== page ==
100 feet of compacted forest compost holds an awful lot of carbon.

Muskeg is a huge carbon sink. Its good stuff. Sphagnum Moss is super boss. And its weird sexual reproduction is super interesting to read about.
 
2013-04-22 08:01:14 PM  

mikefinch: maxheck: Rotting trees give up almost all the carbon they sequestered. A pine tree might sequester carbon for ~70 years, fall over, and give it all back in 10. A sequoia might start slow, but would gather carbon at an increasing rate and hold on to it for 1000+ years.

Or bear with me -- we plant 2000 pine trees, and log them out a dozen times over those thousand years.

If you really want a carbon sink you want muskeg. The natural cycle of small wetland areas being perpetuated by beavers and the slow succession filling in of those ponds just packs carbon into the ground. Huge black spruce forests might only grow to heights of 20 feet -- but their environment is highly acidic and the ground is very wet and the trees dont rot away as much as they are consumed by the moss and shiat living there. Everything falls and keeps growing upon itself and the peat can reach depths of 100 feet.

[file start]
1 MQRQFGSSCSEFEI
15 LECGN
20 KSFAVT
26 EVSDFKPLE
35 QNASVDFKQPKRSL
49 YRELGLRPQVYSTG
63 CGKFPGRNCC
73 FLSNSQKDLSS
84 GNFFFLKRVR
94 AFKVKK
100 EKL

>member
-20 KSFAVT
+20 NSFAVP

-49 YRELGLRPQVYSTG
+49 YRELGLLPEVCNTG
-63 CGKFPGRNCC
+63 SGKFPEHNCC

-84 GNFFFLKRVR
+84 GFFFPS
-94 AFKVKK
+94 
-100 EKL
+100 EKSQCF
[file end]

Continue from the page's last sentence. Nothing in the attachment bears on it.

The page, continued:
100 feet of compacted forest compost holds an awful lot of carbon.

Muskeg is a huge carbon sink. Its good stuff. Sphagnum Moss is super boss. And its weird sexual reproduction is super interesting to read about.


And then, we can drain the swamp, mine out the peat and burn it for fuel!  Er.. nevermind.
 
2013-04-22 08:12:00 PM  
mikefinch:

maxheck: Rotting trees give up almost all the carbon they sequestered. A pine tree might sequester carbon for ~70 years, fall over, and give it all back in 10. A sequoia might start slow, but would gather carbon at an increasing rate and hold on to it for 1000+ years.